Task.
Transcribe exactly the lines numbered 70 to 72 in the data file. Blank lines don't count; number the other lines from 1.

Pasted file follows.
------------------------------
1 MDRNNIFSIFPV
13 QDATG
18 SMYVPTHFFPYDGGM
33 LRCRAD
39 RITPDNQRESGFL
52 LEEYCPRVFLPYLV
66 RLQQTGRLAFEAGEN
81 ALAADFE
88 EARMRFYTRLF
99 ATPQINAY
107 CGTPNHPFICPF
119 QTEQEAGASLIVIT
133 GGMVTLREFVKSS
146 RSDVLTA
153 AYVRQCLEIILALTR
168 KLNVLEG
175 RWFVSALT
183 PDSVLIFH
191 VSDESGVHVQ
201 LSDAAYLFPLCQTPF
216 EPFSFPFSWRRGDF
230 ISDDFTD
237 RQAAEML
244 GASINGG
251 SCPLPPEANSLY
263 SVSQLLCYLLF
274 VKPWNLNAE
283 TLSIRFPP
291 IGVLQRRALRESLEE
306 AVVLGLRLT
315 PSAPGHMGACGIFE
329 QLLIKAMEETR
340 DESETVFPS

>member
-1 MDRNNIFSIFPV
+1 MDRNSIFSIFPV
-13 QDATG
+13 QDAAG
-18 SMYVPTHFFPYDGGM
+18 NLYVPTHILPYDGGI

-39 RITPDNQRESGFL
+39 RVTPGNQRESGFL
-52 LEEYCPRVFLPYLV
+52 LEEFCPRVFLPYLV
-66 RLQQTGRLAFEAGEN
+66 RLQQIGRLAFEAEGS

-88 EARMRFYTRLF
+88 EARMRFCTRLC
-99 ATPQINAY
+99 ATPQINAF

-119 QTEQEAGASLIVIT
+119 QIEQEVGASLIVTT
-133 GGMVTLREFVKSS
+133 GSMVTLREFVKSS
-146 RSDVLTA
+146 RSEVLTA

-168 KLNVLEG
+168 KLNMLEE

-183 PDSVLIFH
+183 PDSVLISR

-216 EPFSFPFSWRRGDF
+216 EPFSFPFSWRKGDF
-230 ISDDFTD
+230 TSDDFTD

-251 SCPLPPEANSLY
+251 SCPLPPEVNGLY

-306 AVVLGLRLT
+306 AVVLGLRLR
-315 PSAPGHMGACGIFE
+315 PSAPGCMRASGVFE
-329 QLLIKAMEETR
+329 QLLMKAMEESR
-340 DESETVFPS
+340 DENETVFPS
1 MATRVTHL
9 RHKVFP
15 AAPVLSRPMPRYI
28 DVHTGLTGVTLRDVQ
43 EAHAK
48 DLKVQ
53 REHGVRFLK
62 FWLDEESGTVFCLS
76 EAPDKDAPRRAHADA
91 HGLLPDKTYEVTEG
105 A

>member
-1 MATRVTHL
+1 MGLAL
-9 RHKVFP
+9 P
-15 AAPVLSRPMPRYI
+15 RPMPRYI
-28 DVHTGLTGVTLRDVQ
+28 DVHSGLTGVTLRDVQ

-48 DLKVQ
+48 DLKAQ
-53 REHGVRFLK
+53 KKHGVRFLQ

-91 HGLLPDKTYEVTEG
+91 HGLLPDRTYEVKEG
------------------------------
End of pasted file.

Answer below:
+315 PSAPGCMRASGVFE
-329 QLLIKAMEETR
+329 QLLMKAMEESR